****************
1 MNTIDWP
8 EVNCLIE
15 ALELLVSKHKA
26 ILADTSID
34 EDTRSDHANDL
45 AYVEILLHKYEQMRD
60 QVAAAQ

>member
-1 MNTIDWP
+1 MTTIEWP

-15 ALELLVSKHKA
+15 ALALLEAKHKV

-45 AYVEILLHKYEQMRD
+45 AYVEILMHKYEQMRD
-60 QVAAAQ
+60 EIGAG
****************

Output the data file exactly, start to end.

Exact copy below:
1 MNTIDWP
8 EVNCLIE
15 ALELLVSKHKA
26 ILADTSID
34 EDTRSDHANDL
45 AYVEILLHKYEQMRD
60 QVAAAQ

>member
-1 MNTIDWP
+1 MTTIEWP

-15 ALELLVSKHKA
+15 ALALLEAKHKV

-45 AYVEILLHKYEQMRD
+45 AYVEILMHKYEQMRD
-60 QVAAAQ
+60 EIGAG